AuthorKim, Anne
PositionEligible training provider list

Advanced College is a for-profit school in South Gate, California, a Los Angeles suburb that's 95 percent Hispanic. Photos on Google Maps show a one-story beige building with a small parking lot. A banner on a car stereo store next door announces, "No Credit Needed." Two doors down, there's a crematorium, and across the street, a burger shop. Advanced College offers only seven programs, according to its website, including a credential in "computerized accounting" (tuition and fees: $13,573), a certificate in phlebotomy ($3,500), and a certificate in vocational nursing ($35,000).

The Department of Education's College Scorecard reports that the school had only 31 students and a mere 52 percent completion rate as of July. And despite the name, just 43 percent of Advanced College's students earn more than they would with just a high school degree. The school is under the dreaded "heightened monitoring" by the Education Department for "financial or federal compliance issues."

Nevertheless, Advanced College is among the approximately 1,000 "eligible training providers" as of July 22 (and more than 5,700 programs) approved by the state of California to receive training funds under the Workforce Innovation and Opportunity Act, the federal government's largest workforce development program. Under the WIOA, state and local workforce agencies provide unemployed and underemployed workers "individual training accounts" (typically funded between $3,000 and $5,000) to pay for training from state-approved providers included on an "eligible training provider list"--an ETPL--required under federal law. (The only way an institution can get federal training dollars is to be on a state's ETPL.)

California's ETPL includes high-performing institutions, but they are hard to distinguish from lesser schools and questionable for-profits. These include the Stellar Career College in Modesto, whose students earn a not-so-stellar median annual income of $25,723, according to the College Scorecard, and UEI College-Gardena, where 93 percent of students take out federal loans and 22 percent are in default or delinquent. Also on California's list is American River College, a community college in Sacramento with a 30 percent graduation rate, and various branches of the Milan Institute, a for-profit cosmetology school that, among other things, offers a 75-week course in "barbering" for $18,781. (It, too, is under Education Department monitoring.)

These ETPLs are meant to ensure that workers qualifying for federal job training assistance have high-quality programs from which to choose. But as the California examples show, the lists fall short. As an instrument for giving workers "choice" while demanding "accountability" from training programs, ETPLs are a failure. And this is a major reason why federal job training efforts are much less effective than they could be.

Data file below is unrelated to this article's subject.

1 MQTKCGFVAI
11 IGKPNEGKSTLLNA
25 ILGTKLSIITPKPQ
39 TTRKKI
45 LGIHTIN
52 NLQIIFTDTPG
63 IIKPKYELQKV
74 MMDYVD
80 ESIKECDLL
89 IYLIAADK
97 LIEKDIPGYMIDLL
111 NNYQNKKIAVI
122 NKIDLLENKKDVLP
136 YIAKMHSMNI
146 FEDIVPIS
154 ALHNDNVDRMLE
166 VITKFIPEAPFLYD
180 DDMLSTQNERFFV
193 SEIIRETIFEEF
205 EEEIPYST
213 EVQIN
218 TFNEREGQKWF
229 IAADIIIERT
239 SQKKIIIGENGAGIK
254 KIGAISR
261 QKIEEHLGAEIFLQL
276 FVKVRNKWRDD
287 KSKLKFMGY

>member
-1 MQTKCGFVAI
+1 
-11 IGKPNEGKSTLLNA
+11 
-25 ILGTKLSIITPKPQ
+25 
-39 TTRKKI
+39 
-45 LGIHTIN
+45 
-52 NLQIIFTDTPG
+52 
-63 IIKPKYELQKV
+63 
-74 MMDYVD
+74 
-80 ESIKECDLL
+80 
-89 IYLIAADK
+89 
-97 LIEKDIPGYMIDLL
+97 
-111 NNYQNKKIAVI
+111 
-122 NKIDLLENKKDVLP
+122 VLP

Rather than ensuring practical, affordable training for in-demand jobs, the lists are a haven for expensive for-profits and fly-by-night concerns. Some of the nation's best training providers actually eschew being on an ETPL because of the bureaucratic hassles. At the same time, states' poor data collection (despite all the bureaucracy) means that potential trainees can't compare programs for the best investment of their time and federal aid. The Education Department's College Scorecard, for instance, is not cross-referenced on ETPL sites, depriving a would-be trainee of valuable information. Collecting reliable performance data from providers has been a long-standing challenge. Worst of all, the ETPL represents an archaic approach to workforce development--"train and pray"--where workers enroll in training programs that may or may not match up to the jobs available or impart the skills that employers want.

With employers starved for skilled talent, the federal workforce development system should provide workers with the skills to land in-demand jobs. Yet the number of workers enrolled in WIOA-funded training has been declining, indicating a broken system. The best place to start is to fix who's doing the training.

"The ETPL is a dinosaur," says Kris Stadelman, who recently retired as executive director of the NOVA Workforce Board in Silicon Valley and was also CEO of the Workforce Development Council of Seattle-King County in Washington. "It does not at all work in the way it was designed," she says. "And it should just be put to bed."

Congress appropriates nearly $3 billion a year to fund worker training programs via almost 2,400 "American Job Centers" authorized by the WIOA. Given this decentralized infrastructure, the ETPL was meant to provide workers with maximum flexibility in choosing a training program.


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